For being outspoken against homosexuals, Mugabe was widely attacked in the West, and on March 5, 2001 while on a visit in Brussels, a Briton, Peter Tatchell attempted what he claimed was a citizens’ arrest of Mugabe, a sitting African President.
The nuclear family is the most basic distinction between Africa and Europe; for us, a marriage is between a woman and a man, while for the European, it could be between a man and a woman, a man and a fellow man, (we call it bone-to-bone) or a woman and another woman (flesh-to -flesh). The typical African nuclear family is made up of a man and his wife, and if blessed, plus their child or children. In contrast, the European nuclear family might be two men, two women (a so-called partnership), a woman and her dog or cat.
Another vital difference between Africans and Europeans is that for the former, sex is a private matter. It is a closet issue; who you sleep with, is your personal business, not that of the public. In contrast, the trend in Europe is to make sex between two persons, a public matter and even, a casual encounter like going to buy sweet in a neigbourhood shop. So while there are doubtlessly homosexuals in Africa, unlike Europe, they do not advertise it, carry placards or emblazon it on their t-shirts, announcing their sexual preferences. In Europe, advertising one’s sexual orientation is chic; without provocation, a person calls a press conference to announce he is gay or she is a lesbian, of what benefit to humanity is that? Promoting homosexuality as modernism; as a culture superior to our way of life, as Ms. May and her tribe are doing, do not advance human development.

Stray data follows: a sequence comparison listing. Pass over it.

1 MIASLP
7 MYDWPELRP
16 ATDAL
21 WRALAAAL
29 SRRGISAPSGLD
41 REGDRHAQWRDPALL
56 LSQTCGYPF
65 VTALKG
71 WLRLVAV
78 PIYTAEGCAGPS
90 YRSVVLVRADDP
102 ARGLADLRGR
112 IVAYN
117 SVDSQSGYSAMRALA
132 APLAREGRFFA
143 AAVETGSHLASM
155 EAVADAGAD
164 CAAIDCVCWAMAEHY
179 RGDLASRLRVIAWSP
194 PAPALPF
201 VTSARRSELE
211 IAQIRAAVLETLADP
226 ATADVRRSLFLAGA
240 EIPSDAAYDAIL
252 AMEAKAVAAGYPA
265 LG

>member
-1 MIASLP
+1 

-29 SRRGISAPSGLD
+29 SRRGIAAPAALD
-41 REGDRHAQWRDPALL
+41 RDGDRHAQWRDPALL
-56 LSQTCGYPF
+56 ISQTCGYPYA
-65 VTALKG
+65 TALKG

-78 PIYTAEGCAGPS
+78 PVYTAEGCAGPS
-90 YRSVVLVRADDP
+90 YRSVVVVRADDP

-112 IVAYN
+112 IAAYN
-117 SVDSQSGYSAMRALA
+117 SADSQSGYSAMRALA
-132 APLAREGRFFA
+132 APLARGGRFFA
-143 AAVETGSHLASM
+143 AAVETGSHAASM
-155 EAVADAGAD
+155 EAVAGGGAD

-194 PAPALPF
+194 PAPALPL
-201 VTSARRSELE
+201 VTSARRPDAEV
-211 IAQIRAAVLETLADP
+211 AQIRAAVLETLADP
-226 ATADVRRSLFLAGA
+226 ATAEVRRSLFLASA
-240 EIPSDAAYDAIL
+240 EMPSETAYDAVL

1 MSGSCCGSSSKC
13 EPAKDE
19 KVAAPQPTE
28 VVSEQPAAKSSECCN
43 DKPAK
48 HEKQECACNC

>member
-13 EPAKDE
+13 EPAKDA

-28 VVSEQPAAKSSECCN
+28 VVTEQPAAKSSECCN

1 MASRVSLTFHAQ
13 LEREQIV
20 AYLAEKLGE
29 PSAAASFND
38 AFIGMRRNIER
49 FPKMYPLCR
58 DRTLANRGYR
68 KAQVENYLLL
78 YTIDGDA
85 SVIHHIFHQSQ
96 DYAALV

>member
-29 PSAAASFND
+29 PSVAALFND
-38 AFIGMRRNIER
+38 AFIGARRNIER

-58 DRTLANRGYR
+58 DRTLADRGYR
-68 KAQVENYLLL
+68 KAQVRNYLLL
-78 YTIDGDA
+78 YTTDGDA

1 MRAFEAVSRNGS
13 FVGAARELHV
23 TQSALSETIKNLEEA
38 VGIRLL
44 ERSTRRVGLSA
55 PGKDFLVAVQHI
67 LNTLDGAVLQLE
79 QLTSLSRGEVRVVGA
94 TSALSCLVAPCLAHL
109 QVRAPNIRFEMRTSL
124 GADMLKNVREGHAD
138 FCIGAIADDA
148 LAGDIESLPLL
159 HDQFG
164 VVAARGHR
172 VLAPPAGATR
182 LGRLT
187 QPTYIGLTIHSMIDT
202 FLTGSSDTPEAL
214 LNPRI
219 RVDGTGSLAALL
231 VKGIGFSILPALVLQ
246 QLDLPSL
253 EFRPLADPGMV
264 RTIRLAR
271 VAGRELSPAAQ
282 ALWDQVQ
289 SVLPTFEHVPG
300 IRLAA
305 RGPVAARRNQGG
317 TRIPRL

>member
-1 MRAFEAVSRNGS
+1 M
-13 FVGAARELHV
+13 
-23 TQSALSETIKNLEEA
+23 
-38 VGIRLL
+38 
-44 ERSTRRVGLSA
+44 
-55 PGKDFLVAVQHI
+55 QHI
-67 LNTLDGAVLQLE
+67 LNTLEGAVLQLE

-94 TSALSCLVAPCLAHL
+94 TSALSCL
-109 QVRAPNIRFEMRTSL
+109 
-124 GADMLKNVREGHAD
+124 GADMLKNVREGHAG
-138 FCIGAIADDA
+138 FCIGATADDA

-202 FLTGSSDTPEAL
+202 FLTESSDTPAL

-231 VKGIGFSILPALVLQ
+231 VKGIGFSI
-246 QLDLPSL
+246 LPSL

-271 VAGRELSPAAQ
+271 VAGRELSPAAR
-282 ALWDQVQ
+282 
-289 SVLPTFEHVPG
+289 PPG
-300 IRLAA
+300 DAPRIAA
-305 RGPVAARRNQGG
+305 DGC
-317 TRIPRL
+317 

The arrogance of people like the British Prime Minister who assume that knowledge and civilisation reside in them and that they are on a civilising mission, is typically colonial and it is not surprising that she picked a neo-colonial club like the Commonwealth to stage her play on homosexuality.
Just as individuals have rights, so do communities and societies; there is something called group rights which I hold to be more fundamental than individual rights. The collective rights of the African people, are more much fundamental than the individual rights of the gay or lesbian and European and American leaders need to respect the rights, traditions, cultures and sensitivity of the African people. We Africans owe it a duty to ourselves, our ancestors and our children to maintain family life and dignity.
Our positive culture, traditions and norms must not be surrendered to foreign decadence even if such is couched as ‘human right’ and marketed as a commodity with discounts just as life-size doll babies are now being marketed as acceptable ‘sexual partners.’
Africa needs assistance, it may need aid, but not the type Aunty May offered at the Commonwealth. The aid Africa needs is the type that would assist her build homes, schools, factories, roads and railways, not the one to campaign for a culture of homosexuality that will compromise and destroy the nuclear family.